• One Scene: Before Sunrise

    By Michael Koresky

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    Romantic love is poignant because it is an infinite feeling that exists in a finite frame. And Richard Linklater’s Before Trilogy is the most romantic and profound of love stories because it imbues love with the weight of time. In these three films, the temporal limits constantly imposed on love make every moment urgent, from the courtship of dating to the maturity of a long and meaningful relationship. Before Sunrise, the most yearning and hopeful of the films, flies in the face of other youthful love stories for the thematic prominence it gives to the passage of time. Most twentysomethings think they’ll live forever, but the one-night stroll through Vienna of young Celine (Julie Delpy) and Jesse (Ethan Hawke) is marked by both the filmmaker’s and the characters’ constant awareness that their time, both here and on earth, is limited.

    It’s remarkable that even back in 1995 Linklater was making a film about the effects of time, since this was before he ever conceived of returning to these characters twice over the next eighteen years to witness the changes wrought on their faces and souls. There is a recurring sense of anticipatory mourning about Before Sunrise. One can feel it in Celine and Jesse’s first conversation after meeting on a train rocketing from Budapest to Vienna: he talks about his childhood vision of his dead great-grandmother through a sun-sparkled spray of water from a garden hose; she mentions her crippling fear of flying (“I think I’m afraid of death twenty-four hours a day”). One can feel it in the cemetery scene, when Celine shows Jesse the thirteen-year-old girl’s gravestone she recalled from a childhood visit to Vienna. One can feel it during their dinner, when Jesse tells the story of his friend watching his child being born and being unable to shake the fact that this baby would one day die.

    There’s another scene in the film, only one minute long, that haunts me for how it relates that we are all the more beautiful for being ephemeral creatures. Jesse has just mildly put off Celine with his cynical, unromantic response to the prognostications of a street fortune-teller; by this point, evening has fallen, and more of a hush has come over the city. The two of them are winding down a street when she is stopped by the sight of small posters advertising an exhibition of drawings by postimpressionist master Georges Seurat at the city’s Kunst Haus Wien museum. She is instantly overtaken by the scratchy beauty of Seurat’s La voie ferrée (1881–82), which she says she once saw in a museum and stared at “for what must have been forty-five minutes.” The work, whose title translates to “Railway Tracks,” might remind us of the opening of the film—a close-up of train tracks rushing past—and of how the potential lovers first met. Yet this desolate landscape evokes a neglected past rather than a hopeful future. As Celine continues to scan the other images advertising the show, they become increasingly ghostly, from La nourrice (1882–83), with its faceless, scarfed female form, to Anaïs Faivre Haumonté sur son lit de mort (1887), of a woman on her deathbed, her face and figure less discernible to the eye than the crucifix and candles behind her. “I love the way the people seem to be dissolving into the background,” Celine says, nearly whispering, and fans of the series may recall the emotional moment in Before Sunset when Celine hugs a fragile Jesse to see “if you stay together or if you dissolve into molecules.”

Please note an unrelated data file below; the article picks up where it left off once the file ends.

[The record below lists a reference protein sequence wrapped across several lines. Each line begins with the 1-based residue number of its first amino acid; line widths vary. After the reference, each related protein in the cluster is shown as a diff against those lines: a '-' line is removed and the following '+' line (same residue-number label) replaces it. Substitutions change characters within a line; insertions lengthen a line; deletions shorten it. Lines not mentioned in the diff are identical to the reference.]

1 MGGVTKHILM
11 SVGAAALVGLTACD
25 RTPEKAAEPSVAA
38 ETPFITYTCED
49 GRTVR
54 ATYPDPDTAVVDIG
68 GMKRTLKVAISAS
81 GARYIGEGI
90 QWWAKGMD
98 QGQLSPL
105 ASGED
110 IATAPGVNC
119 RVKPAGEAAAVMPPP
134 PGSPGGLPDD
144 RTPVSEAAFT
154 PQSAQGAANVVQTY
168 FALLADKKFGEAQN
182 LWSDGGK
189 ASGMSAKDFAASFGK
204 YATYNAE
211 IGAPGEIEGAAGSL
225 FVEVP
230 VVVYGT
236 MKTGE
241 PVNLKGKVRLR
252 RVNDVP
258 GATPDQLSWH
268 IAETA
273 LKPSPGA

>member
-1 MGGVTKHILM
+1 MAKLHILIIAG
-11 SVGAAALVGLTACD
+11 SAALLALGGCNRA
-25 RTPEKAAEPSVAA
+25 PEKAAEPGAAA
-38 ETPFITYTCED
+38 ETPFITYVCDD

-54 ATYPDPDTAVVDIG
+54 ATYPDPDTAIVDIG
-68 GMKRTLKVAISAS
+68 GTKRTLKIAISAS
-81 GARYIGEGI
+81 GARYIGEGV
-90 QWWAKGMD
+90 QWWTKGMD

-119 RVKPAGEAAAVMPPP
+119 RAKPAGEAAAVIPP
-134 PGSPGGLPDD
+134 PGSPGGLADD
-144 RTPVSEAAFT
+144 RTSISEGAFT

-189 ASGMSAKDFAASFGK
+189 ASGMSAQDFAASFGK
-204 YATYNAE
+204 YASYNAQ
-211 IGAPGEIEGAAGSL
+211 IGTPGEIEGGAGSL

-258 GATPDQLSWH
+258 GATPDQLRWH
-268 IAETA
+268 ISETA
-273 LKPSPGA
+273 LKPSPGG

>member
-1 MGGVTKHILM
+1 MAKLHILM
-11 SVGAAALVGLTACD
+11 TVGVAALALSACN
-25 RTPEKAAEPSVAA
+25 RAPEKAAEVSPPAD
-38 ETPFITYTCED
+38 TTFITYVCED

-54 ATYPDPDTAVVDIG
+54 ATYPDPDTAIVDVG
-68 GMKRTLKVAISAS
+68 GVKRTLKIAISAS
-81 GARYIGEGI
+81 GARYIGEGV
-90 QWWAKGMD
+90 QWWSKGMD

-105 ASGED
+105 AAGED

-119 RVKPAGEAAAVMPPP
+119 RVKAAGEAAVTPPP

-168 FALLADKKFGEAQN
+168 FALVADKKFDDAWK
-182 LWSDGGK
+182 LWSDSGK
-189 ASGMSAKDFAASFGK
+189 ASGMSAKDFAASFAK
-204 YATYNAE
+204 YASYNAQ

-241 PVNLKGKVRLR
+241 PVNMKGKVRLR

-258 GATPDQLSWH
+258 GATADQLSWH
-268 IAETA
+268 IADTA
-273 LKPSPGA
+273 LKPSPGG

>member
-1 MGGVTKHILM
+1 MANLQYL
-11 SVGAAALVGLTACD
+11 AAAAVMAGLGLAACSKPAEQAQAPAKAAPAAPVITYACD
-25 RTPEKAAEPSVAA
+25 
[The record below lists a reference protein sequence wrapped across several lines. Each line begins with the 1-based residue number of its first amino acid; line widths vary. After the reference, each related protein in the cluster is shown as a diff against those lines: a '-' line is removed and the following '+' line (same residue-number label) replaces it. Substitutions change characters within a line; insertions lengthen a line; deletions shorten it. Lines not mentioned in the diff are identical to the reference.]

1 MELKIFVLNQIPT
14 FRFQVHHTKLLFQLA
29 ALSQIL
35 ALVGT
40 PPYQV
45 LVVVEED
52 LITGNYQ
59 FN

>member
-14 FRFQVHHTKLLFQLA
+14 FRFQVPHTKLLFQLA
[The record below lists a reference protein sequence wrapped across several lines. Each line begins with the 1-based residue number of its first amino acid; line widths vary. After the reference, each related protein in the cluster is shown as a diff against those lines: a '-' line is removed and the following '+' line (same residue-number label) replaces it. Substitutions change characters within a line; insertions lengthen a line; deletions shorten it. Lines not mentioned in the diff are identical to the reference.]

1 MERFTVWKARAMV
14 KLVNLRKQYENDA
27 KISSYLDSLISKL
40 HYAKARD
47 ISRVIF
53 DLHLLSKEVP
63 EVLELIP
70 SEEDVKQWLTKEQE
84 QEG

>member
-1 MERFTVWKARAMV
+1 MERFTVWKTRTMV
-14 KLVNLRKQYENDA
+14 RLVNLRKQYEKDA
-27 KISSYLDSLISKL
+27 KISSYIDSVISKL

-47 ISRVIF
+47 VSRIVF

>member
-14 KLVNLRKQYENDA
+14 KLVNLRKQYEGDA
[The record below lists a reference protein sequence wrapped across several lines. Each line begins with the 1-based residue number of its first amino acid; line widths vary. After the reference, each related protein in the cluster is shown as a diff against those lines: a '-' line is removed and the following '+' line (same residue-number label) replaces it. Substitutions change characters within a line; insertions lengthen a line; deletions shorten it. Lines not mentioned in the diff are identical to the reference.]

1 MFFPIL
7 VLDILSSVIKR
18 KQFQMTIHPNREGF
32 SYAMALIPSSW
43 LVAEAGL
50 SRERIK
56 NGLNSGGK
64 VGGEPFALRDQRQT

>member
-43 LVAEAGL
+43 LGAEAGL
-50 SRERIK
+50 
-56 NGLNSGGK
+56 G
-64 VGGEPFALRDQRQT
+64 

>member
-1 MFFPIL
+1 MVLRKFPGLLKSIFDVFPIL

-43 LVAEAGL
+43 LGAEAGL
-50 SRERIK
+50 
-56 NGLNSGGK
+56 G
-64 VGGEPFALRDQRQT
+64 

Yet Celine’s most crucial response to Seurat here is, “His human figures are always so transitory.” When she first sees the posters, she acknowledges her own transitory nature, noting that they’ll miss the show, which doesn’t start until the following week, long after Vienna is but a memory for them. This exhibition never really took place at this time at the Kunst Haus Wien; it was an invention of Linklater’s, and it accomplishes so much, so effortlessly. It employs the mysterious beauty of Seurat to implicitly explicate the film’s underlying themes; it places the film itself on an artistic continuum; and it allows us to further fall for Celine right along with Jesse. As Celine looks at the posters, Jesse looks at Celine. We’re falling in love with her passion, both seeing her and seeing through her eyes.


    This fleeting moment—between Celine and Jesse, between Celine and art, between the viewer and the couple—is just one of many reasons I revisit this film and its sequel, Before Sunset, every Valentine’s Day with my husband. (The more recent Before Midnight is gradually making its way into the rotation.) Each passing year, we grow older, while they stay the same age, looking more impossibly young. It’s become essential to us. We return to these films because Jesse and Celine remind us of the early days of our love, like our memories are theirs and vice versa. We return because Linklater, Delpy, and Hawke make us want to reexperience the power of human connection, and to believe that it can triumph over time.

    Michael Koresky is editorial director of the Film Society of Lincoln Center in New York; cofounder and editor of the online film magazine Reverse Shot; and a frequent contributor to Film Comment and the Criterion Collection. He is the author of Terence Davies (University of Illinois Press, 2014).

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